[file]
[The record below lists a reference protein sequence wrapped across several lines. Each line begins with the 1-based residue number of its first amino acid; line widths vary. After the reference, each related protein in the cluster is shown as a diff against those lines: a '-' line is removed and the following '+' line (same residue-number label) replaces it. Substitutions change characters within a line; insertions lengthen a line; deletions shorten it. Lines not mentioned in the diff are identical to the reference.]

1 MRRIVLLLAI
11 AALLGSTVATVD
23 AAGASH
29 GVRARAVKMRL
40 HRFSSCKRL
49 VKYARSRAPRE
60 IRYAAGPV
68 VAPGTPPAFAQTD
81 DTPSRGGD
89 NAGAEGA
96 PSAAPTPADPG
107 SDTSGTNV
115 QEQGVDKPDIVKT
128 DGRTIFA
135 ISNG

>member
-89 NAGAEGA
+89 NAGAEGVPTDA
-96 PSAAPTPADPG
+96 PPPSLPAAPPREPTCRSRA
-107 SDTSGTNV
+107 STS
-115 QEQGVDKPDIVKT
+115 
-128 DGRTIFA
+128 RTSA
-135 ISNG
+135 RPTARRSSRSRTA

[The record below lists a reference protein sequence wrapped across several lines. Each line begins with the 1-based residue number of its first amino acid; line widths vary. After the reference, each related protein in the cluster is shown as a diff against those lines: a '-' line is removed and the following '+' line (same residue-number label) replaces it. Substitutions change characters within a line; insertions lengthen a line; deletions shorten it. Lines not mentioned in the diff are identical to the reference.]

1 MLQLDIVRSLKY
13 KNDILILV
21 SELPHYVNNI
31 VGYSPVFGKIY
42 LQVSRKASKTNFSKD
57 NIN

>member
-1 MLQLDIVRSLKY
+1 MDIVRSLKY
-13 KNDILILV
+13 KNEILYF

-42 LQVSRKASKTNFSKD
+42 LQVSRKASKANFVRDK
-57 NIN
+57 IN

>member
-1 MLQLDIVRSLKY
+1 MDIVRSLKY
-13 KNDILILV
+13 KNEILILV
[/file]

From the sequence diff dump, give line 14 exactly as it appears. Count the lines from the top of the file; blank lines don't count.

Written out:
115 QEQGVDKPDIVKT